A major flaw has been discovered that allows attackers to easily decipher traffic encrypted with the Secure Sockets Layer (SSL) 3.0 protocol. This attack is known as Browser Exploit Against SSL/TLS (BEAST). When perusing the list of available protocols, SSL 3.0 is listed as the highest version with that name, which might give the impression that there are no safe SSL protocols to use.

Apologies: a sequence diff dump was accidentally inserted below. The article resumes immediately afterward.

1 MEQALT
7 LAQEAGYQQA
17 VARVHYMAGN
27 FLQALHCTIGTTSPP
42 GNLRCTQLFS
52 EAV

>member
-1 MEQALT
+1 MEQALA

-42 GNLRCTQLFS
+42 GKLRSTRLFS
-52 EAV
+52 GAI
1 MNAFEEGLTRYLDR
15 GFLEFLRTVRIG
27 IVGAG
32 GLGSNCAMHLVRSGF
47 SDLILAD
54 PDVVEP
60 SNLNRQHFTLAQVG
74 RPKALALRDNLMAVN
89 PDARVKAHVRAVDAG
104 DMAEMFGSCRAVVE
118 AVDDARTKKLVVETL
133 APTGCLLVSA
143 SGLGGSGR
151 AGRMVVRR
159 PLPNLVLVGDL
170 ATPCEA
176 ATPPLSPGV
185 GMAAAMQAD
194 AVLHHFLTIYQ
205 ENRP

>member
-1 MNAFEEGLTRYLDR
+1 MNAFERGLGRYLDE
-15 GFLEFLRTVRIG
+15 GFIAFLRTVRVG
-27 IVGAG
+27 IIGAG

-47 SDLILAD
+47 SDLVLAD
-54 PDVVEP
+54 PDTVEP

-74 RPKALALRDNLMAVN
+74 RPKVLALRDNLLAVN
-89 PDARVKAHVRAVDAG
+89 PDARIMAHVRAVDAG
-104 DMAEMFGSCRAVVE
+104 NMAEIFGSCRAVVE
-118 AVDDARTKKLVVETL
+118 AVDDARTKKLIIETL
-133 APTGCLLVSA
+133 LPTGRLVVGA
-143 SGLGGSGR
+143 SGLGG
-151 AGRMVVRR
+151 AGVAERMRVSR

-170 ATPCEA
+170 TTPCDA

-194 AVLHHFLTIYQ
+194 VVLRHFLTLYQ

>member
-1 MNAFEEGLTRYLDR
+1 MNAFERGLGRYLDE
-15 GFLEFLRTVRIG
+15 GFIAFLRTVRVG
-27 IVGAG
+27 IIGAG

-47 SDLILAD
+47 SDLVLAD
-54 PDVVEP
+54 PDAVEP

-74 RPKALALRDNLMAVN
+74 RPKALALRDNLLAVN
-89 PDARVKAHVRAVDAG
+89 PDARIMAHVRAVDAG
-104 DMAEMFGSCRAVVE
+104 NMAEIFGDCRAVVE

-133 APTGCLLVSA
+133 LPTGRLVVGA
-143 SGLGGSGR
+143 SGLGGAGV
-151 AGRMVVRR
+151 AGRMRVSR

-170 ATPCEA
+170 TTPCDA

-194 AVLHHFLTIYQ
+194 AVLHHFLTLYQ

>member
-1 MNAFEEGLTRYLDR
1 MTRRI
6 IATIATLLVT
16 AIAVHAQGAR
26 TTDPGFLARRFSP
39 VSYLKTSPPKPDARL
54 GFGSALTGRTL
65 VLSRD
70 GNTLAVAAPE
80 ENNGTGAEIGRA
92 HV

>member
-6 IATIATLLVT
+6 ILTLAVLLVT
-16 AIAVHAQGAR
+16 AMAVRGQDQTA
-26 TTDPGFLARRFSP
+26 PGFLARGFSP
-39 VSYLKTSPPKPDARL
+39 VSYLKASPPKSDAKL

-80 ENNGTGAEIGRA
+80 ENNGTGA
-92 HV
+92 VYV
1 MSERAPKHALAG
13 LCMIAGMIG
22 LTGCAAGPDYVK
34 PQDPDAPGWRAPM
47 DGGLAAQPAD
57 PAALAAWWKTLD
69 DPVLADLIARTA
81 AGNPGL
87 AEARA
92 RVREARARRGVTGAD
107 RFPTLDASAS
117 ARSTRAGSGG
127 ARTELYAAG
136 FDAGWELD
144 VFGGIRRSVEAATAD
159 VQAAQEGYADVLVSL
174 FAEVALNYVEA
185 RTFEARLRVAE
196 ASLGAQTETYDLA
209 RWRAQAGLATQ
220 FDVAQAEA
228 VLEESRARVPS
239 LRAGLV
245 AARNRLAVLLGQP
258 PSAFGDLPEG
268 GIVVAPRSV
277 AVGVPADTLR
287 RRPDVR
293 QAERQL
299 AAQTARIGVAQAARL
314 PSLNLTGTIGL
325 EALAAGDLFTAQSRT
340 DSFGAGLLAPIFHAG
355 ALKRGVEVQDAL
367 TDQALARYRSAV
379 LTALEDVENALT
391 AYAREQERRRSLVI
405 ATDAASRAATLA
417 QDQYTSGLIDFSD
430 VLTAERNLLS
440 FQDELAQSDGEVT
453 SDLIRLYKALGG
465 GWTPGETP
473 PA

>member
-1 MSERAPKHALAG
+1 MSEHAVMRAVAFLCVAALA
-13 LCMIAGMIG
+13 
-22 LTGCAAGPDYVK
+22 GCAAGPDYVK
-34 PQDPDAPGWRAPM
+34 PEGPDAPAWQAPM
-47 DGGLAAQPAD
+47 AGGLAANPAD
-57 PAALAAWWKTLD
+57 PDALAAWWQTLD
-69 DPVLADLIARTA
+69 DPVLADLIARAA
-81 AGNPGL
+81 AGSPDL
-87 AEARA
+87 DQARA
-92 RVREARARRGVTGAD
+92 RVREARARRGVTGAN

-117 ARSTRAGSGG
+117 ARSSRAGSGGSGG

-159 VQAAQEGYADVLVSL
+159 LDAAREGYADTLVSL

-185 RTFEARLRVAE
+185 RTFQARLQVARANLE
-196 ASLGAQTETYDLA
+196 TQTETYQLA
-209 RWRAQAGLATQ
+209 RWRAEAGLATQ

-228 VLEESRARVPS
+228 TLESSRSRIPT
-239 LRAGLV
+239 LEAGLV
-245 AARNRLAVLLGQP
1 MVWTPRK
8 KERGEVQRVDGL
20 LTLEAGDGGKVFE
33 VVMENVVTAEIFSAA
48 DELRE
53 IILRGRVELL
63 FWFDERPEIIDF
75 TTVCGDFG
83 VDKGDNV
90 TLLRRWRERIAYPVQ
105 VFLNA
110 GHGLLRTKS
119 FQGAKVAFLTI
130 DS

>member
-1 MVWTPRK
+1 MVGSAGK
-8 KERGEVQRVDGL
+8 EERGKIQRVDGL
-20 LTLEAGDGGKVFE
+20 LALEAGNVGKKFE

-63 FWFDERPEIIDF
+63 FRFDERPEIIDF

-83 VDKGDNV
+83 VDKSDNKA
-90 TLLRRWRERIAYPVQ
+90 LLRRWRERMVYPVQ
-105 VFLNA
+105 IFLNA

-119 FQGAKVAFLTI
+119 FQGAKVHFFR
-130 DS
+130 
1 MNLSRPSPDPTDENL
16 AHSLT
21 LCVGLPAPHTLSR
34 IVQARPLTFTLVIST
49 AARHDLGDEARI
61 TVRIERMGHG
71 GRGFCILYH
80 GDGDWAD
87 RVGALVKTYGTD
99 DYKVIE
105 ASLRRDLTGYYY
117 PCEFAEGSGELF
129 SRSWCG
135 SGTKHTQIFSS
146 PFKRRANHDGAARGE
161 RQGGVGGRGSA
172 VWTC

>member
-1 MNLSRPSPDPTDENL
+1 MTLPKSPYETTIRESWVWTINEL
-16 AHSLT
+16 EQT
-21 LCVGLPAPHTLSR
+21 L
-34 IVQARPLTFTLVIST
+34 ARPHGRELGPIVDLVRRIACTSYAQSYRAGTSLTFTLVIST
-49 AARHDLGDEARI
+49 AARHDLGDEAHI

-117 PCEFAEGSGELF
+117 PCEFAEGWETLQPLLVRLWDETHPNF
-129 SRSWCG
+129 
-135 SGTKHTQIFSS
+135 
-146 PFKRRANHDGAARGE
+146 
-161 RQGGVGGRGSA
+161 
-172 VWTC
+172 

However, Transport Layer Security (TLS) has supplanted these earlier protocols. TLS 1.0 was the successor to SSL 3.0, and in turn, it has been followed by TLS 1.1 and 1.2. When current Windows systems use a certificate-based communications channel, they will use the most secure protocol that is present and enabled on both endpoints. These are often named SSL connections, which can imply that they are using SSL instead of TLS. In truth, Windows certificate-based communications are controlled by the Schannel authentication package.